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World leading UK offshore wind zone to double capacity to 6GW

Consortium for world’s largest offshore wind development zone signs grid-connection deals for another 3GW of capacity

The grid connection agreements will further boost offshore wind in the UK
The grid connection agreements will further boost offshore wind in the UK

The consortium for the world’s largest offshore wind development zone has signed deals to double its grid-connected wind capacity to 6GW in the UK.

Forewind, the UK offshore consortium, has signed connection agreements with National Grid for three further 1GW grid connections. This adds to the 3GW signed since the zone was awarded in early 2010.

Forewind is a consortium comprising of four leading international energy companies, which joined forces to bid for the Dogger Bank Zone Development Agreement as part of The Crown Estate’s third licence round for UK offshore wind farms (Round 3).

Dogger Bank is the largest of the Round 3 zones, but with water depths ranging from 18 to 63m, it is also one of the shallowest. It has the potential for approximately 4GW development capacity in less than 30m water depths and 8GW in less than 35m water depths. It is in the North Sea, located off the east coast of Yorkshire, England and extends over approximately 8660 km2.

These latest agreements for connections located in Teesside and Yorkshire mean Forewind can proceed with the development of a total of 6GW of offshore wind farm generation capacity. This could feasibly generate as much green energy per year as the total amount of electricity used annually by homes and industry in England’s Yorkshire and the Humber region.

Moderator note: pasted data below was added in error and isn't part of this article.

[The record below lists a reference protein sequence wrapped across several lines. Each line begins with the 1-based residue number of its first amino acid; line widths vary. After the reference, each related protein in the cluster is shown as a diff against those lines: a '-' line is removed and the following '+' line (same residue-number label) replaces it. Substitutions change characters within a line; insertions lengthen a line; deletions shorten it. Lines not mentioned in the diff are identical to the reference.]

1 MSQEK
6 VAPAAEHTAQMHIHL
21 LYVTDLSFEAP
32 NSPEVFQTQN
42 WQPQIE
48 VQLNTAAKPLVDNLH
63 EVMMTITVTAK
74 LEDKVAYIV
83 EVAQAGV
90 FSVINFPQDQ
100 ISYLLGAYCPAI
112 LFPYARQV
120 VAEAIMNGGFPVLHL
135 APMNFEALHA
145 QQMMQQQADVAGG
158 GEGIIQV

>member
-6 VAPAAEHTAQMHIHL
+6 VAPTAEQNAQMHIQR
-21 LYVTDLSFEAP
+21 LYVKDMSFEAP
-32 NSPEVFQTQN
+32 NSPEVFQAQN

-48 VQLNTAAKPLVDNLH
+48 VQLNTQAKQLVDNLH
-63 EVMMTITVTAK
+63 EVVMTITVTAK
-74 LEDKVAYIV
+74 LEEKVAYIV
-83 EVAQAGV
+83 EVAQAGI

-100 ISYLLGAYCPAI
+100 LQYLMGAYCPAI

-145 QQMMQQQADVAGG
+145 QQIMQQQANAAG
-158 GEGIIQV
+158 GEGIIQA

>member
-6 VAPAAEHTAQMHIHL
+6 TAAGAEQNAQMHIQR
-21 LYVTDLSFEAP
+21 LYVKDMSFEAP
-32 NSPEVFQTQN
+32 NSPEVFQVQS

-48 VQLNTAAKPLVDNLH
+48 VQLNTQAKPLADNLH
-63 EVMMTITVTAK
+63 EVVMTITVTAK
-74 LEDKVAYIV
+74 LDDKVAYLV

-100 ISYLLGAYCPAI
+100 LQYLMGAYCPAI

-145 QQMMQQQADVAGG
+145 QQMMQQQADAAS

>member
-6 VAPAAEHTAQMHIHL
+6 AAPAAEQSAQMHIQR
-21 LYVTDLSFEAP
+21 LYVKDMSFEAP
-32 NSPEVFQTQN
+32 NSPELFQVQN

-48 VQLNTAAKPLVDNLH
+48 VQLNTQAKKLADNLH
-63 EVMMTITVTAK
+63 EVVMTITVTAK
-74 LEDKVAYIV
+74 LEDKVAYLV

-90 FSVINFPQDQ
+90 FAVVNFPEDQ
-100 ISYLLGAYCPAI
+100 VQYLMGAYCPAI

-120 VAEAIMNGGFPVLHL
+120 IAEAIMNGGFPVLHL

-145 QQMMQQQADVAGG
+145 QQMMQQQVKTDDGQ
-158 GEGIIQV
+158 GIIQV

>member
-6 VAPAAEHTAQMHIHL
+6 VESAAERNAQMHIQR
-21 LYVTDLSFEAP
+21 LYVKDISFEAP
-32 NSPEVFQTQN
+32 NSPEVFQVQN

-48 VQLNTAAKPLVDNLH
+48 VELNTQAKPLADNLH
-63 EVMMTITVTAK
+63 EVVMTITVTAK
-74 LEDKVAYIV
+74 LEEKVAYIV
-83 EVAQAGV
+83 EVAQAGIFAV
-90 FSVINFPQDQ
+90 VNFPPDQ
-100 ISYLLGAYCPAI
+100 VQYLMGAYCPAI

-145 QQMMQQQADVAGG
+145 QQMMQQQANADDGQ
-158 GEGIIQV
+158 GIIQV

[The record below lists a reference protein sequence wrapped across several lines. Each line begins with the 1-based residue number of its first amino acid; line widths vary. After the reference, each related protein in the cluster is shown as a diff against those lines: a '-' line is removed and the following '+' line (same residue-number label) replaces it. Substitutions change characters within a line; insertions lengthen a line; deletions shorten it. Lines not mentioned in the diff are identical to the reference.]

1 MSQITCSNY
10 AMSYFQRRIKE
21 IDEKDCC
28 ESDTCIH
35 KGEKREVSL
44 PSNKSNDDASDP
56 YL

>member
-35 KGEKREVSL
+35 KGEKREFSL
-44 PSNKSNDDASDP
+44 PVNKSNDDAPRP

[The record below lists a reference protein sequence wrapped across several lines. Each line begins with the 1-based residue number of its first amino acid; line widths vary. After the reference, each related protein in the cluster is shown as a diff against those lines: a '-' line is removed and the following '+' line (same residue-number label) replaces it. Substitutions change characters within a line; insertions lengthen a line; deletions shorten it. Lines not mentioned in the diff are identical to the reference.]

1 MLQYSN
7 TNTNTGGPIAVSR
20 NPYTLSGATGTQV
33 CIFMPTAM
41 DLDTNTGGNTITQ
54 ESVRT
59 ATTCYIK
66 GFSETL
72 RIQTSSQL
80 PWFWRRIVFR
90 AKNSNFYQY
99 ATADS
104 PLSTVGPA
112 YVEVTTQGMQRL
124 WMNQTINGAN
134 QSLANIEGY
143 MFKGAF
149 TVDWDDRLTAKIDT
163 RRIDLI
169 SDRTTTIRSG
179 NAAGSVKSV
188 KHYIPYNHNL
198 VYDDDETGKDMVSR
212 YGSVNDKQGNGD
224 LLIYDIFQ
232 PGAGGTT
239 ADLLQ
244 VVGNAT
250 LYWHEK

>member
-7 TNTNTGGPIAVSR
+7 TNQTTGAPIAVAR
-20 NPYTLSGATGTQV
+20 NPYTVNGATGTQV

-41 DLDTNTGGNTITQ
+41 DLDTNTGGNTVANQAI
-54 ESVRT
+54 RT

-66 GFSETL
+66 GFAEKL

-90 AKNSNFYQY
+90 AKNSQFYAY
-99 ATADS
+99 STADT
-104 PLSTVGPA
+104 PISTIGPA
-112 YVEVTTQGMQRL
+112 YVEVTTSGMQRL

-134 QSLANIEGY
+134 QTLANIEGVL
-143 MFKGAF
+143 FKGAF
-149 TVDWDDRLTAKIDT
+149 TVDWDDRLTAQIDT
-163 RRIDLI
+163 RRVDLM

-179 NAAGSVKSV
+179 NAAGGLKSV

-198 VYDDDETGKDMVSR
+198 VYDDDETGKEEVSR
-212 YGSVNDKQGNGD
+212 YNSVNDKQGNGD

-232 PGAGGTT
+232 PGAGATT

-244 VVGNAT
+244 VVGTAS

Forewind has the objective to achieve consent for at least 9GW of offshore wind farm projects, with a potential capacity for the Dogger Bank zone of up to 13GW. This figure equates to almost 10 per cent of the UK’s projected electricity requirements. This huge undertaking means that the zone will be developed as a series of up to 12 separate similar-sized wind farm projects.

Forewind head of electrical systems, David Flood acknowledged the organisation’s close working relationship with National Grid over the past two years and is delighted with the identification of these mutually acceptable grid locations for what is a very complex development.

Flood said: “Both organisations have worked extremely hard on this agreement, which demonstrates Forewind’s ambitions and the appetite of our parent companies to take these projects forward. We can now proceed with determining the optimum onshore cable routes and coastal cable landfall points to connect a total of six offshore wind farms to the electricity network.

“Securing further capacity close to our existing connection agreements offers the opportunity to reduce the impact of the projects, which could provide clean electricity to millions of homes.”

Forewind signed a 1GW grid agreement to connect its first project into the Creyke Beck substation, near Cottingham, in the East Riding of Yorkshire, in March 2010. The latest signing means a total of 2GW of generation capacity could connect at this site. This first stage of Forewind’s development is known as Dogger Bank Creyke Beck.

The other two new 1GW connections are likely to connect into an as yet undefined site in the Teesside area. Forewind and National Grid will now enter into a further study phase to identify the most suitable connection location within Teesside for these two projects.

Offshore wind farm developments will be one of the many topics discussed at BigSwitch Offshore Wind. The international event, which Renewable Energy Technology (RET) is sponsoring, is taking place in Glasgow on 26th and 27th June. It aims to advance technological developments across global offshore wind by encouraging the European renewable energy industry to work with key delegations from the world’s biggest emerging markets, including China and India, as well as the US. For more information on the event, please email RET Editor Heath Reidy at